4 Tips to Help Your Long-Term Foster Child Eat a Healthier Diet


Most adults are well aware of how appealing junk food can be to children. Let’s face it, if a child were to create a nutritional plan, there’s a good chance it would be void of anything healthy, such as lean proteins, vegetables and whole grains. But if you’re a foster carer, it’s your job to look after your foster child, which includes ensuring they eat a well-balanced diet. That’s not always an easy task.

If you’ve got a long-term foster child in your care who doesn’t exactly love the idea of healthy eating, we’ve got four tips that can help make the transition to a well-balanced diet smoother.

Embrace Meal Planning

One of the biggest hurdles in making healthy meals is coming up with ideas at that moment. After a busy day, everyone is hungry for dinner and you may not have a lot of ideas swirling around in your head. This is why meal planning is so essential. You can plan the meals for a week, two weeks, or even a month if you like. It takes the guesswork out of it, and it ensures you have the necessary ingredients on-hand for each meal.

Another benefit of meal planning is that you can let your foster child take part. Ask them to name a few of their favourite meals, dishes, recipes or items and you can weave them into the plan. There are even meal-planning apps to make things more organised and some include healthy recipes.

Experiment with Different Spices and Herbs

Sometimes, healthy eating can feel boring, and the flavours may not be exciting. This is when spices and herbs can be a huge helper as they add interest to the meal. Expect some bumps in the road as you experiment with different options and flavour combinations, and keep track of which ones your foster child enjoys.

A few spices and herbs that tend to be child-friendly include:

  • Rosemary
  • Cinnamon
  • Nutmeg
  • Smoked paprika
  • Clove
  • Cumin
  • Coriander
  • Dill
  • Basil

You may need to play around with how much/little you add too, starting small and adding more if they enjoy it.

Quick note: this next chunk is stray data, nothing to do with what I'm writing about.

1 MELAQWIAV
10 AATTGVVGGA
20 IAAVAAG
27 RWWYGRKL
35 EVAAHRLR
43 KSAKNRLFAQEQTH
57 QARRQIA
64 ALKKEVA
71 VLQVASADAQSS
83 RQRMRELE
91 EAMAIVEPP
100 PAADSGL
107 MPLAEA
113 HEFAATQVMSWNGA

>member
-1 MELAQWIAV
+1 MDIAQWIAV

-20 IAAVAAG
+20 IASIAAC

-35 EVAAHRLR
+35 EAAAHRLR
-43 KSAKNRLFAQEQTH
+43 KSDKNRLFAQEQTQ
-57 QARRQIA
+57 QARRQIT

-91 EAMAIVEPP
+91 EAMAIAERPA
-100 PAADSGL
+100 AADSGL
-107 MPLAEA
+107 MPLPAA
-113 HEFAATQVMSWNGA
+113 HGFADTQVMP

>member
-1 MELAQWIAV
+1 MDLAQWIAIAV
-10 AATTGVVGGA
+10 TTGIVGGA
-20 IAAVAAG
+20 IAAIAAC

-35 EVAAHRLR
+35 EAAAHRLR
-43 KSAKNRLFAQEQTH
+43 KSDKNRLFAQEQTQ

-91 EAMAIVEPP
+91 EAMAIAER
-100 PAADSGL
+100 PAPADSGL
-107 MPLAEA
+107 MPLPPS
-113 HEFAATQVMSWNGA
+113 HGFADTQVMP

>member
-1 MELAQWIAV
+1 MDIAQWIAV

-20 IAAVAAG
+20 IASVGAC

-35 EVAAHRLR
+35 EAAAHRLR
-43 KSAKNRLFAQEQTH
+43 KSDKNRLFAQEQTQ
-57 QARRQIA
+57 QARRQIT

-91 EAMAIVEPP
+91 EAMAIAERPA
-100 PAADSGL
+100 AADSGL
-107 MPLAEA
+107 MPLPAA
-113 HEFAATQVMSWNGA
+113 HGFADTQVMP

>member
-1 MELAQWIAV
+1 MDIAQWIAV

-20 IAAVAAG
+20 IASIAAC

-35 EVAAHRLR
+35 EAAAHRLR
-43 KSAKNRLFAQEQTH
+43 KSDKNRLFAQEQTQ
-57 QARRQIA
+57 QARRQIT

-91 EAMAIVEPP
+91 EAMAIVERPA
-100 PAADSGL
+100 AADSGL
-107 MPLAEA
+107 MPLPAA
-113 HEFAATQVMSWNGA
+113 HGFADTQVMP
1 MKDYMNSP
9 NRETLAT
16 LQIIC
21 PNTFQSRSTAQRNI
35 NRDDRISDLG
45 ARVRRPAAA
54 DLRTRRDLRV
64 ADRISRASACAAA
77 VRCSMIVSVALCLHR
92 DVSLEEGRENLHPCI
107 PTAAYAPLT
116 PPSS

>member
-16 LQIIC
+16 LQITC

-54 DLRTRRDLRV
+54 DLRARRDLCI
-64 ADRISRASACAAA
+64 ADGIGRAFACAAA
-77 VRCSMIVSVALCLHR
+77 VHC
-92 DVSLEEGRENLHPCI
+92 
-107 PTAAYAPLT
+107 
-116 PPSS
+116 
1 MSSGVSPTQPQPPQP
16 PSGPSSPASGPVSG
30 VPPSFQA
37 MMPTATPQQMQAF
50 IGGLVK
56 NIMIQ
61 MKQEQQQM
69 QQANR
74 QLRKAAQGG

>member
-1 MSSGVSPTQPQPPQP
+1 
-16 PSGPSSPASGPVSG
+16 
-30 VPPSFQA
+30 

Model Healthy Eating at Mealtimes

Long-term fostering is all about creating a healthy, stable, comfortable, consistent and loving environment. It’s not enough to simply tell kids to do something; you too need to model the behaviour. When it comes to healthy eating, the adults in the household must also embrace a well-balanced diet that is high in nutritional value.

Make Dinner a Family Event

Finally, you want to be sure you’re setting yourself up for success, which requires consistency. Mealtimes should take place roughly at the same time each day, and whenever possible, it should be a family event. Breakfast and lunch may not have everyone around – the kids could be at school, for example – but dinner should have everyone there at the table. Not only is it a chance to share a healthy meal, but it’s an opportunity to discuss everyone’s day, communicate and bond.

Getting your foster child to eat a healthier diet won’t happen overnight; instead, it’s a process, so you will need to stay consistent and patient.


Katherine is just getting her start as a journalist. She attended a technical school while still in high school where she learned a variety of skills, from photography to nutrition. Her enthusiasm for both natural and human sciences is real so she particularly enjoys covering topics on medicine and the environment.

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